Talia, disillusioned with her father, leaves the League to run LexCorp for former U.S. President Lex Luthor, before selling the company to Bruce Wayne for his Wayne Foundation to aid Batman and Superman's victory over Luthor. Ra's blames Batman for his failed relationship with Talia, and stages a plot where he tries to separate Batman from his heir, Dick Grayson, shortly before Wayne officially adopts his former ward as his son. The plan fails, and Wayne and Grayson go ahead with the adoption.

Ra's is also featured in Birds of Prey #31-35, where he has a romantic fling with the Black Canary. The superheroine is injured and healed in the Lazarus Pit, which also restores the Canary Cry she lost years earlier.

In Death and the Maidens (2004), Ra's' other daughter, Nyssa Raatko, furious at her father for abandoning her in a Nazi concentration camp during World War II, begins plotting to destroy him, prompting Ra's to contact Batman to make a deal for access to a Lazarus Pit to give him the strength for a final confrontation with Nyssa; in exchange for the location of a Pit, Ra's provides Batman with a serum that will allow him to walk in the spirit world and speak with his parents. While Batman experiences his "vision", Nyssa befriends Talia and then kidnaps and brainwashes her. Nyssa plots to destroy all hope and optimism in the world by assassinating Superman with Kryptonite bullets she steals from the Batcave. While Batman stops Nyssa from killing Superman, he is unable to stop her from mortally injuring her father. A dying Ra's reveals that this is all part of his greater plan to ensure that his daughters will realize that he is correct in his perceptions about the world and what needs to be done to it, and that they would come to accept their destinies as his heirs. Ra's' plan works: both Nyssa and Talia become the heads of The Demon and the League of Assassins. Talia disavows her love for Bruce Wayne, and both sisters declare Batman their enemy. It is too late for Ra's, as Nyssa stabs her father through the heart, seemingly killing him for good. To ensure Ra's will not return, Batman oversees his nemesis' cremation.

In Batman Annual #26, Talia is prompted to read the history of Ra's al Ghul to her son Damian by a mysterious figure from Ra's' past: the White Ghost. Unbeknownst to her, the White Ghost plans to use Damian as a vessel for Ra's' return. However, mother and son escape before the plan is completed. After the escape, Batman confronts the White Ghost; he fights Batman, but accidentally falls into a Lazarus Pit.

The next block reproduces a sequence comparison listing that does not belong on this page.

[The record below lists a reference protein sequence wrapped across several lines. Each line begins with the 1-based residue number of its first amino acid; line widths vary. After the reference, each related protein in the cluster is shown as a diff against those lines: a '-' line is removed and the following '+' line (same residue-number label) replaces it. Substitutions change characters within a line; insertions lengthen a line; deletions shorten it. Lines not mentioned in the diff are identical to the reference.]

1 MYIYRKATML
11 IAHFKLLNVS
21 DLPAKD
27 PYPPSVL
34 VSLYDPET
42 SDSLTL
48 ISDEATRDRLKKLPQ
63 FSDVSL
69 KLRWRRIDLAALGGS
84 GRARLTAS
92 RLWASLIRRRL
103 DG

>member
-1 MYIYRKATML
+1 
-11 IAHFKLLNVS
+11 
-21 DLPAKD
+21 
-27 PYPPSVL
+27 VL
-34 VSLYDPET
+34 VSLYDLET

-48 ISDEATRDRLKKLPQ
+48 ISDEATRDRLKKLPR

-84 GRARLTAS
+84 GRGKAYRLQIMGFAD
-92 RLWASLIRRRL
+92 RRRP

As of Batman #670 Ra's al Ghul has returned, having evaded death by transferring his consciousness into the body of another. Because his host body is decaying from radiation poisoning, he needs to transfer his mind into another host body. His first choice is that of his grandson Damian Wayne, but Damian escaped to alert his father, Batman.

Upon taking Ra's to a "Fountain of Essence," which contains the qualities of a Lazarus Pit, Batman is confronted with the sight of the Sensei, who is revealed to be Ra's' father. After defeating Ra's, Sensei fights and impales Batman with a cane. Determined to win, Batman drags the Sensei into the Fountain, where he is killed for not being a pure soul. Ra's, meanwhile, has taken over the body of a Nanda Parbat monk and departs. Healed by the Fountain, Batman emerges and yells for Ra's.

Ra's attempts to make amends with Batman after his resurrection, but Batman responds by crushing his decaying fingers. Ra's accepts this latest rebuke and, with the help of his men, overpowers Batman and captures Damian, who has arrived to try to help his father. Ra's attempts to take over Damian, but Batman breaks free just as Robin, Talia, Alfred Pennyworth, and Nightwing arrive to save him. While the battle ensues at Nanda Parbat, the White Ghost takes Ra's to a secluded place, where the terrorist appears to accept the fact that his death is inevitable. The White Ghost is revealed as Ra's' estranged, albino son Dusan, and offers up his own body instead. Ra's performs the transfer of souls, but the White Ghost apparently dies soon afterward. Ra's resumes the battle and attempts to kill Batman, but the monks at Nanda Parbat stop him and banish him from the temple.

Following his resurrection, Ra's al Ghul, in his new body, moves his base of operations to Gotham City where it is revealed that a remnant of his son Dusan's consciousness still remains within him. Since the White Ghost was his son, Ra's was able to use the resemblance between them to modify his new body's appearance to be more like his own. This arrogance contributes to the brazen move to Gotham and a subsequent ninja attack on Batman, which indirectly leads to the discovery of a map of all the known Lazarus Pit locations across the globe.